If your animal sanctuary is looking to hire individuals to fill staff roles, it can sometimes be daunting to determine how to go about the hiring process. Hiring for any nonprofit organization can be a challenge, and the unique environment and roles required of animal sanctuary staff members only makes the process more complicated! Although we cannot offer one-size-fits-all advice for sanctuary hiring, the following observations have been found to be generally effective for a number of sanctuaries, given patience and persistence!
Roles To Hire At Your Animal Sanctuary, From Slightly Simpler To More Complex
As you may imagine, certain sanctuary staff roles are slightly less complicated to find the right fit for than others. If you’re looking to fill roles that have closer (or nearly identical) counterparts to staff roles at other nonprofit organizations, it is typically a bit easier to find viable candidates from the general public. These more generalized roles might include a Volunteer Coordinator, a Marketing Director, an accountant, legal counsel, or even a Development Director.
Things get more complicated with roles that require either specialized knowledge, longer hours, or more rigorous experiences necessary to draw upon, such as Facilities Managers, Education & Outreach Directors, the Executive Team, or anyone associated with the care of animals, which are some of the most complicated roles to find the right organizational fit for.
Think About Your Dream Hire
Even for less complex roles that you may be looking to fill, it can still be a challenge to find the right fit for your organization! For instance, volunteer coordination requires a great deal of interpersonal skills, diplomacy, and a connection to your organization’s mission that can be gracefully communicated with gratitude to the public. A Facilities Manager might need both technical maintenance skills in addition to the ability to work around animal residents safely and managing a pool of volunteers to get projects done. An Outreach Director might require a great deal of research and project management skills, and the ability to confidently host workshops and events for different age groups. Each role will ultimately require a thoughtful analysis and explanation of what your sanctuary is looking for, and a conversation among your team about what you may be willing to be more flexible about.
Would your organization be willing to hire an individual with extensive recent experience working in an industrial agricultural operation, or having actively exploited species in the past that your organization cares for? What if they choose to consume animal products? It can be highly valuable if you’ve never hired a staff member before to think about qualities and experiences that you’d be comfortable embracing in a potential employee, and what you may be less comfortable with.
Hiring Care Staff At Animal Sanctuaries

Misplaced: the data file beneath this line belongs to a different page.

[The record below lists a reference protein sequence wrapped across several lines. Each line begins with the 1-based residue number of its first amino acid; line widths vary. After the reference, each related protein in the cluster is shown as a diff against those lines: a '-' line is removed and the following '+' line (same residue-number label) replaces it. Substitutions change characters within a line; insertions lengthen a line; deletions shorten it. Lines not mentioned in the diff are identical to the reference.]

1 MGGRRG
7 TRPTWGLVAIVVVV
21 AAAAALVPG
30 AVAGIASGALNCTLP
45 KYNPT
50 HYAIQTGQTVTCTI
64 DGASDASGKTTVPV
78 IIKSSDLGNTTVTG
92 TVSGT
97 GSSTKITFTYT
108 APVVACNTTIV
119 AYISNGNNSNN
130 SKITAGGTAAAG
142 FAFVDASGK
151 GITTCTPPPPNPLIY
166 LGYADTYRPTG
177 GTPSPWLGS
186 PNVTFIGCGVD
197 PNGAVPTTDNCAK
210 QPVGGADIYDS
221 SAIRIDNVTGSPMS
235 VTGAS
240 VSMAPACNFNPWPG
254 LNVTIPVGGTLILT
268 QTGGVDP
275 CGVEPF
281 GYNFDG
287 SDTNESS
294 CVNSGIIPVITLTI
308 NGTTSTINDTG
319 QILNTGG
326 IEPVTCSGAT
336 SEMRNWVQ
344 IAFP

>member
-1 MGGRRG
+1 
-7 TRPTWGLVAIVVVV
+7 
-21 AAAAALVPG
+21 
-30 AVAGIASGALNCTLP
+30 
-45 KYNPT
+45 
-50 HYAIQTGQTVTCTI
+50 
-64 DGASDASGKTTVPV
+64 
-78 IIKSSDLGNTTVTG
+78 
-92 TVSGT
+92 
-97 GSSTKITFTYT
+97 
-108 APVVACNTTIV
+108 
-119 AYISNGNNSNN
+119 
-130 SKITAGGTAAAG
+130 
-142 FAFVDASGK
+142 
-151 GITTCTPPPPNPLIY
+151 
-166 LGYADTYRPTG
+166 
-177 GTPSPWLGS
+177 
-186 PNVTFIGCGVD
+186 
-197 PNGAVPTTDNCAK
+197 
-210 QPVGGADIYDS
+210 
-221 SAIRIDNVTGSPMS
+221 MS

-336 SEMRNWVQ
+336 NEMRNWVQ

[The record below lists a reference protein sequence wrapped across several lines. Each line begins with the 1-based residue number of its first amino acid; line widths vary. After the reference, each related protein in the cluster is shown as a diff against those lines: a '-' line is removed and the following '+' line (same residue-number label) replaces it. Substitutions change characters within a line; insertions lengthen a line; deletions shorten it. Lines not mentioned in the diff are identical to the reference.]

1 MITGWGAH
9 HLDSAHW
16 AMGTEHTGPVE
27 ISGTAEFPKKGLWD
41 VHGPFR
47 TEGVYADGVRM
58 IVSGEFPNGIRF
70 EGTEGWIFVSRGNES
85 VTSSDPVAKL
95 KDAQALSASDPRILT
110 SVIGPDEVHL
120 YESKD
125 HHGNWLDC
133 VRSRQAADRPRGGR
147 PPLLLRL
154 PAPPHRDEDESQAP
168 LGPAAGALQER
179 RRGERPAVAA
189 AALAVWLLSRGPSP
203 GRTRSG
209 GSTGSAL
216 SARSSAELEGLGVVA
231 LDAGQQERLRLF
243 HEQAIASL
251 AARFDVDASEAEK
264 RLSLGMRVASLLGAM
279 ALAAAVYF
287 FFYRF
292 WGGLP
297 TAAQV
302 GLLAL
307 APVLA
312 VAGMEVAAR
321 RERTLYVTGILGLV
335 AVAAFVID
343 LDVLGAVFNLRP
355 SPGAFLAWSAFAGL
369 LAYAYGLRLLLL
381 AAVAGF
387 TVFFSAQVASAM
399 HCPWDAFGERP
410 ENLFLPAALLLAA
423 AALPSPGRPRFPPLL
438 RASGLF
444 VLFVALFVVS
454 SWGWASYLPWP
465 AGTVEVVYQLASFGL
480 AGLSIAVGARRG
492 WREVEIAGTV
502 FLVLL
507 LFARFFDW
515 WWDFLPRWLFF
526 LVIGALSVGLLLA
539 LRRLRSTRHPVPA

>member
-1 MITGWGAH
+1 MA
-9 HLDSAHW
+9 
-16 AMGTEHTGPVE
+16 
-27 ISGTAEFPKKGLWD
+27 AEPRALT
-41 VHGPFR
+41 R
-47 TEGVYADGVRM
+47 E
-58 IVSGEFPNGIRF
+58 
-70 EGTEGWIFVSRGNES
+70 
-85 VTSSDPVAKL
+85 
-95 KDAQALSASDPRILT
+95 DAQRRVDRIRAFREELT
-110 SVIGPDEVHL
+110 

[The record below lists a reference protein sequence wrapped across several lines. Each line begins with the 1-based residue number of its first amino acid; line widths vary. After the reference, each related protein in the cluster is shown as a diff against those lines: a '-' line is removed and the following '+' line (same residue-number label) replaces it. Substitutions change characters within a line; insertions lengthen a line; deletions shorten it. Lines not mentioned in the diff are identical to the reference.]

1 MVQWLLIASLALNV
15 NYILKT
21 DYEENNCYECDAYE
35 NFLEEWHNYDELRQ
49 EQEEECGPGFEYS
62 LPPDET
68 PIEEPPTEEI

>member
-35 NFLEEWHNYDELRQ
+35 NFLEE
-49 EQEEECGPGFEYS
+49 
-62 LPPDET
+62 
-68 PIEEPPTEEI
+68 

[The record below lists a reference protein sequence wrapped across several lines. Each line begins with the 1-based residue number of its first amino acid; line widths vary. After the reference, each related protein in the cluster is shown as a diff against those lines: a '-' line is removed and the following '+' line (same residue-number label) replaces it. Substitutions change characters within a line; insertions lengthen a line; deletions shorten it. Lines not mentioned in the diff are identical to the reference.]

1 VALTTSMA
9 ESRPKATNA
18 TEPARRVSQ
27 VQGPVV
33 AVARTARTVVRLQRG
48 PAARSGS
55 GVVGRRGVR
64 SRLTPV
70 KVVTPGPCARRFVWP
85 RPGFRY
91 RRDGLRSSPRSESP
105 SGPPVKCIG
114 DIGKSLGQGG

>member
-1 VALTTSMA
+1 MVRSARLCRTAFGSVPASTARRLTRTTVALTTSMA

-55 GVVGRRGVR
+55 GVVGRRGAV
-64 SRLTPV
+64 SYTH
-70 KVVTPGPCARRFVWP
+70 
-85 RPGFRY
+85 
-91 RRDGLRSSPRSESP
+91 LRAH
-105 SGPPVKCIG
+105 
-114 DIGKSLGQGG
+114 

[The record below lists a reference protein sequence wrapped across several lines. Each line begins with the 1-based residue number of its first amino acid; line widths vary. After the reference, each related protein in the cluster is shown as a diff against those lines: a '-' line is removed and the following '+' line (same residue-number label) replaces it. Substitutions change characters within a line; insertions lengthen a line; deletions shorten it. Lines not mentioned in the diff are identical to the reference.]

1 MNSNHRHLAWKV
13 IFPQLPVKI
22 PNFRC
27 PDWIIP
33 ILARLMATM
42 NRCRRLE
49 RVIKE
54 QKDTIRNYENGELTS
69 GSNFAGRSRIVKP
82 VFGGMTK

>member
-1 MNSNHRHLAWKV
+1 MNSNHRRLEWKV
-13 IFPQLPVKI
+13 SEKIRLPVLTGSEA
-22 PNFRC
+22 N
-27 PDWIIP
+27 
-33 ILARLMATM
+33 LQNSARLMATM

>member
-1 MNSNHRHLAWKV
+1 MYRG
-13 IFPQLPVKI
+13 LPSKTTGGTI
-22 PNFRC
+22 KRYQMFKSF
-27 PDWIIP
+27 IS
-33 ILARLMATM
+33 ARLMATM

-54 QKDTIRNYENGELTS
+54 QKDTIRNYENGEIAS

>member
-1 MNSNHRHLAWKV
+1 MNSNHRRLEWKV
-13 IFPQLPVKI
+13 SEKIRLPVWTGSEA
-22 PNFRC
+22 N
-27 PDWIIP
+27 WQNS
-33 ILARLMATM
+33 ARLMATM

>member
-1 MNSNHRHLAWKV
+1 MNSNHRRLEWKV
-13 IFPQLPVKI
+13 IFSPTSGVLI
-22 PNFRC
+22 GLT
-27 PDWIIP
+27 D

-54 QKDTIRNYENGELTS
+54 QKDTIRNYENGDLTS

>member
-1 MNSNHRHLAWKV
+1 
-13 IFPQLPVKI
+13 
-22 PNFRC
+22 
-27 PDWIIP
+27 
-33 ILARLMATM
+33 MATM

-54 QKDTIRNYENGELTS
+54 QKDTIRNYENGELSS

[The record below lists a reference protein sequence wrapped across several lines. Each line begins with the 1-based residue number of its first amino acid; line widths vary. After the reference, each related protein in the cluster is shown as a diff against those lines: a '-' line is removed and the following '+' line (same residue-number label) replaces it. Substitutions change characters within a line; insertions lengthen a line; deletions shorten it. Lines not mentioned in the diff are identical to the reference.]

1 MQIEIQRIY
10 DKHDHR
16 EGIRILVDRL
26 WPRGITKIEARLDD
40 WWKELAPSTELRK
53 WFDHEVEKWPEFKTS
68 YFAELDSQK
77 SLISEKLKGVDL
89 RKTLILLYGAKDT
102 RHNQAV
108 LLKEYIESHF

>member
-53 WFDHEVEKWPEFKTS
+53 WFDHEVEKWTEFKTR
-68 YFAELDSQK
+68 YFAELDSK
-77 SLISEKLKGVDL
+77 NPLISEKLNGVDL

Sanctuaries have reported that it’s particularly difficult to find the right folks for the care of their residents, both in the form of daily Caregivers, or Shelter Managers to help oversee the bigger picture of care operations. This is not particularly surprising, as being an animal caregiver is a highly demanding, knowledge intensive, and time consuming role. A resident Caregiver must do more than simply enjoy spending each day with animal residents; they must have significant dedication to the role, including working through the occasional tedium and emotional ups and downs associated with working with residents who might be unwell or on the mend. Hiring a Shelter Manager requires all of the above along with management capability and being able to advance care principles for residents organization-wide in the long term.
Sanctuaries have tried a number of approaches in finding animal care staff, and in looking for qualifications, have found it challenging to quantify what background would ultimately make a good Caregiver.
While some sanctuaries have sought individuals with a professional veterinary degree or veterinary technician background when hiring for caregiver positions, others have found that the daily caregiving responsibilities may not appeal to a veterinary professional looking to utilize their technical skills regularly (and additionally have found it difficult to meet the salary expectations for individuals with such education). It can be an additional challenge to retain folks with veterinary backgrounds if there’s a mismatch between expectations of how often they’ll be performing veterinary healthcare and the realities of relatively non-glamorous caregiving tasks that must be completed each day. This isn’t to say that those with veterinary backgrounds are poor fits for Caregiver roles; many have excelled at sanctuaries! However, a sanctuary looking to hire a vet tech to fill a Caregiver role should expect to have thorough dialogues about the position’s responsibilities and the organizations’ aims and policies in order to provide clarity of how the sanctuary may differ from a shelter or clinical environment.
Other sanctuaries have looked to folks with experience at dog and cat shelters, who may make up a more available candidate pool in one’s region, but these candidates may have a completely different set of expectations about long term animal care, since shelters have different long term care objectives than sanctuaries (typically related to adoption-centered policies).